Pompeii: A Treasury Of Antiquity

Pompeii: A Treasury Of Antiquity

It’s a beautiful day, sunny and warm. You step along the same stone-paved lanes that bustled with people and carts and animals about 2,000 years ago. Shops and taverns line the streets, as if they’re still waiting for customers. Paint and tilework are here and there still intact, giving hints of how this city looked in its heyday. You turn the corner, and there, above, in the distance, looms the summit of Vesuvius, the mountain responsible for engulfing Pompeii in a near instant. Exploring the ruins, one can’t ever quite forget the city’s tragic end, yet so much detail is preserved that it’s easy to envision the buildings in good repair, and full of people. In a way, you can still meet some of these people, who still haunt the space

A living landscape in the shadow of Death

A stone-paved street in Pompeii; Vesuvius looms, still alive, in the background.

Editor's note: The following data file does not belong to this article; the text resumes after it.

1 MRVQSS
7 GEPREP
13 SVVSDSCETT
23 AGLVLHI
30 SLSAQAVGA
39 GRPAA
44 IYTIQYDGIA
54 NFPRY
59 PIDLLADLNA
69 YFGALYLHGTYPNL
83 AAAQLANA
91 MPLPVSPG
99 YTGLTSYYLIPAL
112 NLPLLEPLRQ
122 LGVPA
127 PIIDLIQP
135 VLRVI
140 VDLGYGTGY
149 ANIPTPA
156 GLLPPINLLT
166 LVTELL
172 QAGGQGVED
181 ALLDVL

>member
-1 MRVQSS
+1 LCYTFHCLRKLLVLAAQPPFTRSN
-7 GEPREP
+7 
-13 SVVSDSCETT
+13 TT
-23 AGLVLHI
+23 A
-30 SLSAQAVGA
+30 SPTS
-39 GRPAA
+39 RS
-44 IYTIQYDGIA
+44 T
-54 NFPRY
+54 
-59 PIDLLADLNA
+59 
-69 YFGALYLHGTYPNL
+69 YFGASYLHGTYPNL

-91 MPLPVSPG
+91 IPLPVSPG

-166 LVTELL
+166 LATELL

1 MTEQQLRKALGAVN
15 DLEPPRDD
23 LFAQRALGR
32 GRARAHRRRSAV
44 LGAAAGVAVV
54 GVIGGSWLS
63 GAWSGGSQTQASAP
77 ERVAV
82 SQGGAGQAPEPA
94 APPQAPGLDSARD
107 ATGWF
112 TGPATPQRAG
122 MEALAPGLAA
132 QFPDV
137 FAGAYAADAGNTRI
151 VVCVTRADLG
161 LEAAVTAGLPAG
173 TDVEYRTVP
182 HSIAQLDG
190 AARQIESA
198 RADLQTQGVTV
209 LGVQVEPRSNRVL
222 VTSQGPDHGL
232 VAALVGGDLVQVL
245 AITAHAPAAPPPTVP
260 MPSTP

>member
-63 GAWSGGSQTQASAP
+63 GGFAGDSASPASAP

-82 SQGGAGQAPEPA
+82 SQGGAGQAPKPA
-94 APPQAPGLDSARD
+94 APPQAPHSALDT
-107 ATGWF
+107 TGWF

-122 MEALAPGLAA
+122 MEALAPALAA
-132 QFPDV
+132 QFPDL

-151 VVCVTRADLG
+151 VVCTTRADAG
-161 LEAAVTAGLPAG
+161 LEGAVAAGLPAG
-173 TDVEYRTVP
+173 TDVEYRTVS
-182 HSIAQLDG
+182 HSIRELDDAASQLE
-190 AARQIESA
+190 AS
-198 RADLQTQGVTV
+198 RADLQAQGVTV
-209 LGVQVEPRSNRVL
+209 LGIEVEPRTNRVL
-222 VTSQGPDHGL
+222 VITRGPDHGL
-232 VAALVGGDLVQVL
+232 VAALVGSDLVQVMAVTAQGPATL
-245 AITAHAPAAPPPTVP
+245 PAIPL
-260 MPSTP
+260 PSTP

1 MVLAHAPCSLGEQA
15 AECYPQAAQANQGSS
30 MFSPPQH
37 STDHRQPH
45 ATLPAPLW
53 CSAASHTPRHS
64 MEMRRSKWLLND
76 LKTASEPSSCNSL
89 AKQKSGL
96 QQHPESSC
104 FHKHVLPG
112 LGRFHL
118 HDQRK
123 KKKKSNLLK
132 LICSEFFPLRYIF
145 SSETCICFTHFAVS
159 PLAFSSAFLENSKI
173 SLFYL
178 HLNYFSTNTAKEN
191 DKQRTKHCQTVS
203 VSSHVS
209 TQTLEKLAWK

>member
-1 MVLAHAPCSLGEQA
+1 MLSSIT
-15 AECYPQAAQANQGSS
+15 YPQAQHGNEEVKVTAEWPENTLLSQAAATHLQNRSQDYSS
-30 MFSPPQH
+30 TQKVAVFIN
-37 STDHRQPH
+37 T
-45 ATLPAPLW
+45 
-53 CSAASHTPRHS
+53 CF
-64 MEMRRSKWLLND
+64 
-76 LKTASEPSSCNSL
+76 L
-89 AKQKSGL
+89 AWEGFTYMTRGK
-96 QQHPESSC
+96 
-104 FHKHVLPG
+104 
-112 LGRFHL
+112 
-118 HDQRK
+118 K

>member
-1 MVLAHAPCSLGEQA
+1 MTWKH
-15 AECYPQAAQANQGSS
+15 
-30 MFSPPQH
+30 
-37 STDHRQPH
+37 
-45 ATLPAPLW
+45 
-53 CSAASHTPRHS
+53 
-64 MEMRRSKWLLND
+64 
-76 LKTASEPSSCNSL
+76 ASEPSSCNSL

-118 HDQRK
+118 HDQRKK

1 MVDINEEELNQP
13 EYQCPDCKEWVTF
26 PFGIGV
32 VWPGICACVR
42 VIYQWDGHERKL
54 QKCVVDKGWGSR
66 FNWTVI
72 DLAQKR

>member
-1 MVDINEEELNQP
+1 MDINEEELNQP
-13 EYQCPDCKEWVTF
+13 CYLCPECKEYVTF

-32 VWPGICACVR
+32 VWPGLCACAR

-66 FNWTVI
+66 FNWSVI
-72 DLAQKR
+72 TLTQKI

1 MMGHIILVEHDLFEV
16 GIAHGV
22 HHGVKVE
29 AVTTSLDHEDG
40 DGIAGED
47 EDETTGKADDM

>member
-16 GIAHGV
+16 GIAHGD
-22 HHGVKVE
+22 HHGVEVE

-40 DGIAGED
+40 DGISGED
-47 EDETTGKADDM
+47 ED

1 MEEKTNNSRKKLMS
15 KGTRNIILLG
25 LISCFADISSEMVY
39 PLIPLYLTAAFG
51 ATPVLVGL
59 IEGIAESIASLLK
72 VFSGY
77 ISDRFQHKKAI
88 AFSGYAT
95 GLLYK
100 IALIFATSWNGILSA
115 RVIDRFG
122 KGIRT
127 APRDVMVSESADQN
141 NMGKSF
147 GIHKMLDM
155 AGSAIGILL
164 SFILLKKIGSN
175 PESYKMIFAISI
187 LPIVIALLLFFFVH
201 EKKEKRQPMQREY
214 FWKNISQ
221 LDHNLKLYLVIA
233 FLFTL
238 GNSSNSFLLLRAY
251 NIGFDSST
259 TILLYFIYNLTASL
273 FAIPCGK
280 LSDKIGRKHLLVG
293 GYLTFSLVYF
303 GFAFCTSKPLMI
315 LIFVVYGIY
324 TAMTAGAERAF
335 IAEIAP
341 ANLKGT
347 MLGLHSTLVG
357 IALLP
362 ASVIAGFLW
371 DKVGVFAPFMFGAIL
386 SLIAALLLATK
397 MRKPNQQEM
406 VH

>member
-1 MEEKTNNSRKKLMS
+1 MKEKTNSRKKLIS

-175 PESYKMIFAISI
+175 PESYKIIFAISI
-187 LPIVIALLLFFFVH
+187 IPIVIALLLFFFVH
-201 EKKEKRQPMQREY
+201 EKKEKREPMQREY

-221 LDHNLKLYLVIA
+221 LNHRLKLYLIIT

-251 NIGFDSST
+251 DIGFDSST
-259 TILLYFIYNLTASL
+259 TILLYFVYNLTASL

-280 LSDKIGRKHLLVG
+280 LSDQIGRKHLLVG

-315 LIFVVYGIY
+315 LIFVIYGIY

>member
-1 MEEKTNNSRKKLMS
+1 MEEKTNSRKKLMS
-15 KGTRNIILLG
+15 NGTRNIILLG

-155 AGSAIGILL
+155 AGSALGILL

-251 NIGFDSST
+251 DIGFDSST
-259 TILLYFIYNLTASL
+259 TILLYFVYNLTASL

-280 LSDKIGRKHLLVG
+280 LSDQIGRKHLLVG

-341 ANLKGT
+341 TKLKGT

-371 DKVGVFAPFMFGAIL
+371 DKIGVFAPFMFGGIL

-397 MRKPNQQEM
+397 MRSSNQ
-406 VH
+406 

It’s an odd juxtaposition: the city, once buried by ash, lying at the foot of its indifferent destroyer. Adding to this sense of tension is the modern urbanity that sprawls across the region. Lovely Italian homes, businesses, and churches sit calmly downhill of Europe’s most dangerous active volcano. One can stand amid the ruins of ancient Pompeii and look out over the contemporary city and almost feel a cosmic time-clock ticking away. Hopefully, there are better methods now of monitoring the mountain’s moods. Yet seeing nature’s power overshadowing the past and the present in this way offers a rare perspective, a sort of cosmic view on man’s relationship with the environment.

Stop in for a drink, the shops are - almost - open

Shop countertops with built-in amphorae (storage jars).

Okay, so the taverns aren’t exactly still serving drinks. And the mill isn’t cranking out flours. But as you work your way through the city, these shops are still standing, sans rooves. Most of the portable accoutrements have been taken to museums, but the built-in features remain, and almost look like they’re in working order.

If your touring makes you hungry, and you’d like a working eatery, there are cafes clustered around the archaeological site’s main entrances. Flavored ices are especially nice after an afternoon in the sun.